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Inspiration
One reason Arapahoe Basin’s new podcast is my new favorite.

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GREGG
BLANCHARD
   

I’m at NSAA right now, but before I jumped on a plane bound for Nashville I put out a “let’s meet up at the show” call to everyone to hopefully put a few more faces to names.

One of those people was Katherine Fuller from Arapahoe Basin.

Kat also mentioned that she’d just launched a new podcast for The Legend so I downloaded the first episode before my flight. What I heard was, I must say, perhaps the best resort podcast I’ve heard thus far for a very simple reason.

Weaving

Stories are tricky things. On the one hand, yes, they are linear narratives. But often the best way to tell that linear narrative is by teasing a key moment and bouncing between other moments that give that climax extra meaning.

But stories are rarely one-dimensional. Meaning, it’s not just one person’s story that matters, it’s lots of people’s perspectives on the same story. Consider a documentary film and how it takes dozens of interviews recorded individually and weaves them together into a single narrative that pulls from and bounces between all of those perspectives to tell a single, flowing story.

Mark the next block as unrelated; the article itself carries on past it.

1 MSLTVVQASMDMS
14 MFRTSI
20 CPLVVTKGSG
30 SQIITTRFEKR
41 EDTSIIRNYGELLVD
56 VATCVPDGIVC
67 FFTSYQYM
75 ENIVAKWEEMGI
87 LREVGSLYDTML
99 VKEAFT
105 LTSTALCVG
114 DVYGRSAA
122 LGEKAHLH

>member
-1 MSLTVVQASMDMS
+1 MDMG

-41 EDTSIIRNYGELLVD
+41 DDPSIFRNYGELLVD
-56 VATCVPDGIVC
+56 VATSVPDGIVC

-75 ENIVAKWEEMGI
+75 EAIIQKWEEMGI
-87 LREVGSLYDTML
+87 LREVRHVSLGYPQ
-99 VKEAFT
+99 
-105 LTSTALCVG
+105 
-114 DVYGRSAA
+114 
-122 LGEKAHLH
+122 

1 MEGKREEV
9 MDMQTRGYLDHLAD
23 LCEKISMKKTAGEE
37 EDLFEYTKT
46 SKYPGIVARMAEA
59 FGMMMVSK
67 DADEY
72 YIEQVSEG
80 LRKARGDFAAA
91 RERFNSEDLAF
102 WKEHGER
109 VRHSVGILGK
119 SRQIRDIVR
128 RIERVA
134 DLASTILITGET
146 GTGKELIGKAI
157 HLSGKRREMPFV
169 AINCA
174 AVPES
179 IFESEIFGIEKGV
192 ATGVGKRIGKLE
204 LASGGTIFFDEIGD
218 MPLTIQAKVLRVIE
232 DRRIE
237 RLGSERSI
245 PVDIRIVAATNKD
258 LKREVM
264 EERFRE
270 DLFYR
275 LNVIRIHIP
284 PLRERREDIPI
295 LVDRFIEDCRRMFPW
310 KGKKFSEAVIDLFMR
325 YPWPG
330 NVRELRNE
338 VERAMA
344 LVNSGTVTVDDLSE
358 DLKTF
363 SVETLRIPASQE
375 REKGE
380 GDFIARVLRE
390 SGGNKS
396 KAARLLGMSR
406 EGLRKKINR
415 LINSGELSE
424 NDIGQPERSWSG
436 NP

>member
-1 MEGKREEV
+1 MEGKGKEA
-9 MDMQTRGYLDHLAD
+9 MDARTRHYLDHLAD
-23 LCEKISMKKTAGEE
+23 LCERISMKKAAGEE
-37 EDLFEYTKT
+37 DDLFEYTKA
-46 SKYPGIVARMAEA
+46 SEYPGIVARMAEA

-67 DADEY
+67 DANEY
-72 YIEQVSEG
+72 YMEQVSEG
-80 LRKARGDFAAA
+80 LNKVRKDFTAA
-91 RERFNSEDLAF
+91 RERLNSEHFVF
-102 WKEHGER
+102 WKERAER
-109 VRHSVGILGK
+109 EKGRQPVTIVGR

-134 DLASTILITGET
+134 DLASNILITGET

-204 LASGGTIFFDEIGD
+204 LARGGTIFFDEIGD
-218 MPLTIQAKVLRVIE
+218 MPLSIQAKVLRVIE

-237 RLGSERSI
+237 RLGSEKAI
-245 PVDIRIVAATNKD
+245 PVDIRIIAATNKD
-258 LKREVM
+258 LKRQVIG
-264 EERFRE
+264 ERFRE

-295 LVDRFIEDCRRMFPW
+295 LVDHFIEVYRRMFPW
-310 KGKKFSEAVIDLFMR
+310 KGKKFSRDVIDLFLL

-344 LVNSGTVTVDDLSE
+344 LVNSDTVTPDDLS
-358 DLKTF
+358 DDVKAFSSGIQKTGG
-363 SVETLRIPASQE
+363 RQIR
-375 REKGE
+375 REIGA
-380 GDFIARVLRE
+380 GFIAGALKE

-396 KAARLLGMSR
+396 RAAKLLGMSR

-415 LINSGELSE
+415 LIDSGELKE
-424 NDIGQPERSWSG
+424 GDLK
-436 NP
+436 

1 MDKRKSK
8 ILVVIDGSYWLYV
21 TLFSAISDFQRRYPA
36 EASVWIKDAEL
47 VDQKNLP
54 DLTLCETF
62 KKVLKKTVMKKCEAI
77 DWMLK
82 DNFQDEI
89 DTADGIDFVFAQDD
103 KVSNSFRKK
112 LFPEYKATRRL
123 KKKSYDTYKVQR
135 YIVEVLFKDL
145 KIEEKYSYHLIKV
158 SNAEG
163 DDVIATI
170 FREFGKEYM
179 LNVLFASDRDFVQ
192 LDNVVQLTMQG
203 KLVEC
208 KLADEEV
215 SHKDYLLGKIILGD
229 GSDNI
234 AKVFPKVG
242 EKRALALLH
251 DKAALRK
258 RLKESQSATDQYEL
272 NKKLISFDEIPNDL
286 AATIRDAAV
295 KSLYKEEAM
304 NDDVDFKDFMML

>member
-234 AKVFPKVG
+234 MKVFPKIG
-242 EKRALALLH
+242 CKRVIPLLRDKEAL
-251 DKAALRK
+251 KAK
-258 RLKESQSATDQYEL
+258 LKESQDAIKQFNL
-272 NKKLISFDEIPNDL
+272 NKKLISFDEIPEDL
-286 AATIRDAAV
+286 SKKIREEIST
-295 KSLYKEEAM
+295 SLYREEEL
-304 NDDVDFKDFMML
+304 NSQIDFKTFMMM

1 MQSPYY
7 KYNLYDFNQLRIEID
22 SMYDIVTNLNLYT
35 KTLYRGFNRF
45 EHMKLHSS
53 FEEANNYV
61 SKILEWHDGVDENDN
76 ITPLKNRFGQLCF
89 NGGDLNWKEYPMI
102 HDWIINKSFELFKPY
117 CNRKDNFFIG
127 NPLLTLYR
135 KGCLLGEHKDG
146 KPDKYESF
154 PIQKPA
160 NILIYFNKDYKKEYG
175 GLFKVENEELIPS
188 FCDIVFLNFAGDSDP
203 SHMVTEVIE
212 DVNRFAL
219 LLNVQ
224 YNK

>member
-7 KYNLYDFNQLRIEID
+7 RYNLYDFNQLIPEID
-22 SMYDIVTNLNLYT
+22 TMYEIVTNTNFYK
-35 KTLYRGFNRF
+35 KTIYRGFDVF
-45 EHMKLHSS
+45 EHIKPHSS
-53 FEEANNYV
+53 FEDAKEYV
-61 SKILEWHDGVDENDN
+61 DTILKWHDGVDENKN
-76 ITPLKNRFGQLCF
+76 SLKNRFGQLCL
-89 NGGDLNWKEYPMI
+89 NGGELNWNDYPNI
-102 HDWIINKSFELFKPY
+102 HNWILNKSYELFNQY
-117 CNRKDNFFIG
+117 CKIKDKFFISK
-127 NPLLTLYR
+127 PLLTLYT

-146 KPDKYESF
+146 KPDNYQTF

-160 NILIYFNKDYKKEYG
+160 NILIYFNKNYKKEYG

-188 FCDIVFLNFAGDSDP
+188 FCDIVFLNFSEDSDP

That’s what I love at NPR podcasts, but that’s also what I love about Kat’s style with A Basin’s.

Hard, but Worth It

Why are there so many “let’s turn on two mics and chat for an hour” podcasts? Because it is, hands down, the easiest way to record a podcast. And to be fair, sometimes it’s the right way to tell a story. A Q&A? Absolutely. A live episode? Definitely.

But listen to the Arapahoe Basin’s opening episode, notice how Kat weave’s together a few perspectives to create a single narrative about the Enduro.

There is a certain limit to how complex you can take the weaving of narratives before the time required to do it well gets unmanageable, but even if Arapahoe Basin only does this for some of their episodes? That’s awesome.

In the second episode, notice how Kat doesn’t necessarily have to bounce back and forth between perspectives much to combine those perspectives. She lets Jesse set the stage, then Louis and Ryan comes in to dig into a point Jesse introduced, then back to Jesse, then a closer with Louis and Ryan.

I love it. And let’s not overlook Kat’s skill at helping fill in the conversation and ask insightful questions that tease out good soundbites that gives her what she needs.

Don’t Copy, Learn

To me, this is a perfect lesson for marketers (like me) who are inspired by high-end work (NPR and documentaries) to focus on the lessons we can learn from that style instead of feeling like we have to perfectly mimic it.

In this case, weaving a few narratives is what allows you to break out of one-dimensional storytelling, but it doesn’t mean you need 25 perspectives and 90 minutes of content. Take the lesson, look at your constraints, and find something that makes sense for you.

Great work, Kat. And tell Louis that at least this ski nerd would love to hear a full episode on snow fencing. ;)


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